A crash course on citizen journalism

Crossposted from my Portland Community Media blog. Read comments on the original post.

Or participatory media, as I like to call it, for more inclusive reasons. One of my favorite quotes about participatory journalism is from Macromedia founder Marc Canter. “Five percent of the populace (probably even less) can create. The others watch, listen, read, consume. I think one of the destinies of digital technology is to enable the other 95% to express their creativity somehow. That’s the gestalt view.”

Back when I was in college, I wanted (and still entertain the idea) to be a journalist. Right before my senior year, a movement was beginning to gather steam, a movement called citizen journalism.

“Who are these people?” Lev Grossman posed in Time’s 2006 Person of the Year article. “Seriously, who actually sits down after a long day at work and says, I’m not going to watch Lost tonight. I’m going to turn on my computer and make a movie starring my pet iguana? I’m going to mash up 50 Cent’s vocals with Queen’s instrumentals? I’m going to blog about my state of mind or the state of the nation or the steak fries at the new bistro down the street? Who has that time and that energy and that passion? The answer is, you do.”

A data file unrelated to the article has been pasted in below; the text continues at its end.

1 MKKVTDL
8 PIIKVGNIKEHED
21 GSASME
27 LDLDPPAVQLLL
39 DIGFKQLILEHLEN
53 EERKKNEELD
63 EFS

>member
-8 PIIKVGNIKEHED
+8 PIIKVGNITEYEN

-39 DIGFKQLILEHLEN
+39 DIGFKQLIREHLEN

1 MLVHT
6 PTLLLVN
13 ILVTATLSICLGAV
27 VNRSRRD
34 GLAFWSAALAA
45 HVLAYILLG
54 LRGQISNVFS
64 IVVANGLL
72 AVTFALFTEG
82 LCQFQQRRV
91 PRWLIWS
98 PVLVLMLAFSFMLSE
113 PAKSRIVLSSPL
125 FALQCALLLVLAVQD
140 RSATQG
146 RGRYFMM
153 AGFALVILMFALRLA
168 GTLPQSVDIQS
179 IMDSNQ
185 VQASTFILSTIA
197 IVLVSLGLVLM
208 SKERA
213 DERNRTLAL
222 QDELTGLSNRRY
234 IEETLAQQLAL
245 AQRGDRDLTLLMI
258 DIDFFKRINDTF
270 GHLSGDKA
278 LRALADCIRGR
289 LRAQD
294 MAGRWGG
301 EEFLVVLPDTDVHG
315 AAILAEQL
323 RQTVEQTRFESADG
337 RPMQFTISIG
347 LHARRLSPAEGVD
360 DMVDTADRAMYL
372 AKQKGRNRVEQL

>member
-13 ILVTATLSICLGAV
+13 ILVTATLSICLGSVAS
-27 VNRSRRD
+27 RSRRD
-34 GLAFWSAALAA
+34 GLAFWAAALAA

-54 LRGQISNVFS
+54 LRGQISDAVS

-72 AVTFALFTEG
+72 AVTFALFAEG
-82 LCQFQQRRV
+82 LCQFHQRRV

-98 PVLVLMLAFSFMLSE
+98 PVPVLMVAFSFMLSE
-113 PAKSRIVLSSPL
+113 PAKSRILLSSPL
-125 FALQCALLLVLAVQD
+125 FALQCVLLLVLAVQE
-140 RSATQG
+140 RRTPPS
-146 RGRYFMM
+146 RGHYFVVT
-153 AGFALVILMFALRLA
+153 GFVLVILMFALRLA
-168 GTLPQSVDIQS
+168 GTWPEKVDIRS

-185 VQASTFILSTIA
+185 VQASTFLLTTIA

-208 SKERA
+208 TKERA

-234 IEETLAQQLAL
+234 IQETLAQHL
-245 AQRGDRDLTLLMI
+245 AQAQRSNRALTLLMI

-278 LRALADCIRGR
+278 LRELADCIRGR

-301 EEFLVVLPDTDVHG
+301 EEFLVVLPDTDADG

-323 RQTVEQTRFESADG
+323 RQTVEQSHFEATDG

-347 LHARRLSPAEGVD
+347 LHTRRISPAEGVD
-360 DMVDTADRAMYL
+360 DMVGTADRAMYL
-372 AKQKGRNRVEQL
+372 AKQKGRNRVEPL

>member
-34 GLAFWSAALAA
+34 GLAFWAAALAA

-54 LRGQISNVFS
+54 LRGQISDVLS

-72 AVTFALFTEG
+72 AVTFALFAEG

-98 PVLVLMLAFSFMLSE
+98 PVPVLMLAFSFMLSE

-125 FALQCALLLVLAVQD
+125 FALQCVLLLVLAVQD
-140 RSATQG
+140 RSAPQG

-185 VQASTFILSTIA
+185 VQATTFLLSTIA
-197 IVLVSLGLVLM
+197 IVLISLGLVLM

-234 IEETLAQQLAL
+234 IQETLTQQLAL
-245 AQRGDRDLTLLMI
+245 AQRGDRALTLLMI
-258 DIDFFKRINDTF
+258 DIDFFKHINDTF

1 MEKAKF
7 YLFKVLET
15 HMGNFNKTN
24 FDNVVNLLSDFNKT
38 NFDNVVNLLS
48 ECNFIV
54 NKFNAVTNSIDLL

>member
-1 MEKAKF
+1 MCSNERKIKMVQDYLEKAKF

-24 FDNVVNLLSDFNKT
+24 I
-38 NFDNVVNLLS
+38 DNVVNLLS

Everywhere I looked, on magazine covers, front pages and home pages, I saw three words: “Print is dead!” Columbia’s Dean of Journalism Nicholas Lemann was not in such a rush to support the statement. In his mind, it was amateur hour, where at its best, you might get a couple of decent opinions, but more brilliant and polished insights on the matter are already available in the papers. He echoed the thoughts of many journalists at the time.

So who are citizen journalists and why do they do what they do? Here’s where the term “citizen journalism” falls apart. The term was coined by academics trying to name something they saw, a something where everyday people were creating worthwhile media distributed on the Internet. Other terms for it are participatory journalism, pro-am journalism and grassroots journalism. Of those that frame the movement in terms of journalism, I believe the most encompassing name is participatory journalism (Aside: In my personal opinion, the biggest reason citizen journalism isn’t an adequate term is because “citizen” denotes geography, and this doesn’t take into account diasporas, immigrant identities, or the unfortunate few who aren’t protected under any citizenship).

Of course, there are many bloggers who see themselves as the alternative to mainstream media, but why participatory journalism? Well, the Baghdad Blogger put it best. His blog, Where is Raed? was the go-to source for on-the-ground information during the War on Iraq. As an Iraqi citizen, he had access to areas that even the most high-power journalists could not wander into.

“[Blogs are] good because they seem like small windows in to how people are living and thinking in the outside world. I also realized that there’s nothing coming from the Arab world. So I thought I’d start one. To give something back to the blogging community … Honestly, I’m not comfortable with the idea that I am considered a ‘news source.’ I am just blogging. A blog is where you can make the news more real for you… for me.”